Anemia describes a condition in which red blood cells are less able to carry oxygen around the body. There are several different types of anemia, caused either by a deficiency of one or more nutrients such as iron, vitamin B-12 or folate (also known as folic acid) says NHS; by a genetic blood disorder called sickle cell anemia; or by an underlying malady such as kidney disease.
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Common anemia symptoms include fatigue, dizziness and breathlessness explains WomensHealth.gov. Absorption of iron and folic acid can be affected by the foods you eat, so certain foods should be avoided with these types of anemia.
Tannins are naturally occurring substances found in many plant-based foods, and they are what give these foods an astringent taste. They are found in black, green and rooibos tea; coffee; grapes and wine; sorghum and corn.
They can interfere with nonheme iron absorption from plant sources such as beans, legumes, spinach and other dark-green leafy vegetables, according to Cornell University. If you have iron-deficiency anemia, foods to avoid should be anything containing tannins.
Be Aware of Gluten
For those diagnosed with celiac disease, an inherited autoimmune disorder, eating gluten could damage the intestinal wall, preventing nutrients like folate and iron from being properly absorbed warns the University of Chicago Medicine.
If left untreated, this malabsorption can lead to anemia. Gluten is found in wheat, barley, rye, oats and foods made from these grains. You only need to avoid gluten, though, if you have been diagnosed with celiac or have an allergy or insensitivity to the protein.
Know Your Phytates
Phytates, or phytic acid, is generally found in foods with high fiber content such as whole-grain wheat, legumes, nuts and brown rice. Refined versions of these foods such as white rice or white flour have had the bran removed and therefore contain less phytic acid. Phytates bind with iron in the digestive system, inhibiting its absorption.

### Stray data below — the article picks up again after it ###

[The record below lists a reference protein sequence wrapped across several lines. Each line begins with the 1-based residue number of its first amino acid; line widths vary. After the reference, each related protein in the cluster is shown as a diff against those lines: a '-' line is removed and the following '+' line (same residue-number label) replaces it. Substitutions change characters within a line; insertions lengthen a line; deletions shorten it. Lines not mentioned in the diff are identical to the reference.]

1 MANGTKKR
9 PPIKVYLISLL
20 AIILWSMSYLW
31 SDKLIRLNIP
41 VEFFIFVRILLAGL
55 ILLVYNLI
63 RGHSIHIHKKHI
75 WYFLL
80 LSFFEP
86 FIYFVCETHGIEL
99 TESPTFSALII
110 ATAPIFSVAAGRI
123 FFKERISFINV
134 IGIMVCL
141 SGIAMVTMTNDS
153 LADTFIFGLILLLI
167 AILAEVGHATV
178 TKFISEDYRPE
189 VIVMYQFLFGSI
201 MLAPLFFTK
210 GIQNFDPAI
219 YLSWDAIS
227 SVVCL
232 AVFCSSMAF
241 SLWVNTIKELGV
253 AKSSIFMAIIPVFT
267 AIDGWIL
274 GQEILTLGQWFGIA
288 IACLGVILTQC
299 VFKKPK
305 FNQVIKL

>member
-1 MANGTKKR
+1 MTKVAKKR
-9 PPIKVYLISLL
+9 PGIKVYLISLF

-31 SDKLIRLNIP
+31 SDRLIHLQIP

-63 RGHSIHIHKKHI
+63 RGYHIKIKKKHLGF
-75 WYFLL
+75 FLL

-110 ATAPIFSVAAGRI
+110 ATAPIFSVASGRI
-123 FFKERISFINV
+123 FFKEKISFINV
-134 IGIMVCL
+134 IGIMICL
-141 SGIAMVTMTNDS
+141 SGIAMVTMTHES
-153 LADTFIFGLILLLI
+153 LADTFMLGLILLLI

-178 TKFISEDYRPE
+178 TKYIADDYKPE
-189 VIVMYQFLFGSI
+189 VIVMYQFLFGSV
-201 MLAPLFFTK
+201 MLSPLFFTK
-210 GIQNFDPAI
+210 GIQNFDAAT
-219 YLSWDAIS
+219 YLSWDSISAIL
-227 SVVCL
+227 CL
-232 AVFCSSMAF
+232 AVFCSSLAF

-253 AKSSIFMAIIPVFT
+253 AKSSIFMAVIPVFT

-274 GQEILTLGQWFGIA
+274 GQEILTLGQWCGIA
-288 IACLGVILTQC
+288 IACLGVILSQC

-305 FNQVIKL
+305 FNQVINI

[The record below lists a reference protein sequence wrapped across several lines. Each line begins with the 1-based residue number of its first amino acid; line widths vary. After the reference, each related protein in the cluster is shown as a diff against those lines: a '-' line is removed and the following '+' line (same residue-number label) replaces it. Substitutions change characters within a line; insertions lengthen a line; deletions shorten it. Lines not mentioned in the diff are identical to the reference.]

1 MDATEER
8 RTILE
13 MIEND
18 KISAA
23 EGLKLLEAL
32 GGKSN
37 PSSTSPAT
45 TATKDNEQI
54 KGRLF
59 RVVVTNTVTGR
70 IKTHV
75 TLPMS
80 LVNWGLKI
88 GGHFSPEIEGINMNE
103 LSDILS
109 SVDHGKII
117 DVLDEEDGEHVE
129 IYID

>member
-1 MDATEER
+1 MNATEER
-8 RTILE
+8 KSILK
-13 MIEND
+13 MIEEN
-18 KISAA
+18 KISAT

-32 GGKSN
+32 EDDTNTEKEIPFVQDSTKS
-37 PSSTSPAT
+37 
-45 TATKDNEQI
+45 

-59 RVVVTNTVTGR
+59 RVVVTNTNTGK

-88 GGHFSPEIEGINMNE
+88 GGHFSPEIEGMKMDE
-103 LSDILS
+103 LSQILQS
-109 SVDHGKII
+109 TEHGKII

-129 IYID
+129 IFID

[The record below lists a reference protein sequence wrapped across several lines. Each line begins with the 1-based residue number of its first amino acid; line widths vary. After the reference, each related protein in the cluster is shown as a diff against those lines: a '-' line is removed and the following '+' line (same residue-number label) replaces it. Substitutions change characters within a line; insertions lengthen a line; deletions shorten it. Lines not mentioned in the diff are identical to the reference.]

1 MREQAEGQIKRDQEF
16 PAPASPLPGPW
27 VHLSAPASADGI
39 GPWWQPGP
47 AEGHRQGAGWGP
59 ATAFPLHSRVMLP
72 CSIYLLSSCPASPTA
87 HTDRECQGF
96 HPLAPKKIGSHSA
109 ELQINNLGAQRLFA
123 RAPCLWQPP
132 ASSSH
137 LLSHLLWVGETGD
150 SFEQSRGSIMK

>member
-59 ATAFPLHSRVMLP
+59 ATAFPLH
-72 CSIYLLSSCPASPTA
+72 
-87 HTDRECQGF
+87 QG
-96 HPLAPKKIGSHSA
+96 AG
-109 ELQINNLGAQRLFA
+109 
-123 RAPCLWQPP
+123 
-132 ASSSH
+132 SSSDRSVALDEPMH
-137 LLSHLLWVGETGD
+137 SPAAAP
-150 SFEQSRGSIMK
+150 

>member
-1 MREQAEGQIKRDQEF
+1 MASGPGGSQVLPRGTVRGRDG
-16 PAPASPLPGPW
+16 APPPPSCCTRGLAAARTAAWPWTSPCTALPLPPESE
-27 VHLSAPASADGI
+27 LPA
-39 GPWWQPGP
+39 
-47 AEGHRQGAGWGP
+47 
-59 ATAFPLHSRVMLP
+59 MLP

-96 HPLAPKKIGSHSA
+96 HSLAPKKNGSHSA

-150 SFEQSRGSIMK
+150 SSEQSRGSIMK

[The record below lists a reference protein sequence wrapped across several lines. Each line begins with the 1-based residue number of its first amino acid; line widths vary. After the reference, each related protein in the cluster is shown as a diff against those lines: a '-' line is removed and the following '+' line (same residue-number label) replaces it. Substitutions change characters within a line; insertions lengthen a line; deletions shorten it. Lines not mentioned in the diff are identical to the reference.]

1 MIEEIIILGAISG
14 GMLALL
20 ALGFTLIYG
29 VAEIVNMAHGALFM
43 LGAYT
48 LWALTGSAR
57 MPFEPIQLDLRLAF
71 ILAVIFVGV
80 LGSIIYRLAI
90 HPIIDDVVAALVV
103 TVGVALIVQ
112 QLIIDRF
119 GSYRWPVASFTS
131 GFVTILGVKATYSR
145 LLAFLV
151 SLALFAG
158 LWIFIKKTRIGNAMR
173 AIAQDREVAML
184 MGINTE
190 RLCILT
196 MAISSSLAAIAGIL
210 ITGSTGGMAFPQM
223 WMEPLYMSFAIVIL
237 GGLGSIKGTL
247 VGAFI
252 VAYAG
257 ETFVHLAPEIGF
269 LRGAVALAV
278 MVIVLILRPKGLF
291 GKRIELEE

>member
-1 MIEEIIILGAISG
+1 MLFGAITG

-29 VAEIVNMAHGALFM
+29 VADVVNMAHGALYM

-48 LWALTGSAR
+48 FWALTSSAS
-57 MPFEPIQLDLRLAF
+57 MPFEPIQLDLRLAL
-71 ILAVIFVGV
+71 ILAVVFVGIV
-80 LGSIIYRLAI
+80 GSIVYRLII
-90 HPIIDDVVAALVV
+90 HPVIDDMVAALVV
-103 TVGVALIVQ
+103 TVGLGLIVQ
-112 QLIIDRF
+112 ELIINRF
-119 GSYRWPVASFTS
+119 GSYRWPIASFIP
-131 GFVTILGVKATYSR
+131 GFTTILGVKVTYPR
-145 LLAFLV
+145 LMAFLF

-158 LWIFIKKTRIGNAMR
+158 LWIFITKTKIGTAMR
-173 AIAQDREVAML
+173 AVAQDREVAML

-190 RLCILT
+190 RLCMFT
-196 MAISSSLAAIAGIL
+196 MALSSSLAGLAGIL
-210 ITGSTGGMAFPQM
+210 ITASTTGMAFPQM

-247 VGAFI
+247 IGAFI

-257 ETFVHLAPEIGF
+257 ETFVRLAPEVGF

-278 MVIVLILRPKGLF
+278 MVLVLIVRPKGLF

According to Linus Pauling Institute, as little as 5-10 mg of phytates can inhibited iron absorption by 50 percent, but suggest that soaking foods containing phytates before cooking can help remove or degrade phytic acid.
Read More: Iron-Rich Foods for Iron Deficiency and Anemia
Avoid Calcium With Iron
Calcium can interfere with iron absorption, so consuming calcium-containing foods with iron-containing foods will affect how much iron you absorb. For this reason, your diet for anemia should be modified to have calcium-containing foods at different times from sources of iron. For example, beef, beans and lentils shouldn't be eaten with milk, cheese and yogurt.
Other Inhibitors of Iron
Zinc is necessary for folate to be absorbed properly, so obtaining adequate folate in your diet is essential with folate-related anemia. Good sources include oysters, liver, meat, eggs and legumes.
Vitamin C helps convert the nonheme iron in vegetables into a usable form, so consuming foods high in vitamin C, such as citrus fruit juice, asparagus and bell peppers, with nonheme iron will aid absorption.
Caffeine and anemia often go hand-in-hand if you consume a lot of coffee so limit your intake to avoid restricting your iron absorption. Finally, long-term alcohol intake can inhibit folate absorption and the proper functioning of iron, so reducing or avoiding alcohol intake can improve both these types of anemia says Alcohol Health and Research World.
Read More: Iron Deficiency That Is Not Anemia
- WomensHealth.gov: Anemia Factsheet
- Cornell University Department of Animal Science: Tannins: Fascinating But Sometimes Dangerous Molecules
- Alcohol Health &amp; Research World: The Hematological Complications of Alcoholism
- Oregon State University:Linus Pauling Institute: Iron
- American Journal of Clinical Nutrition: Phytates and the Inhibitory Effect of Bran on Iron Absorption in Man
- NHS Choices: Anaemia, Vitamin B12 or Folate Deficiency - Cause
- Linus Pauling Institute: Micornutrient Information Center - Zinc
- The University of Chicago Medicine: Celiac Answer Bank
- Celiac Disease Foundation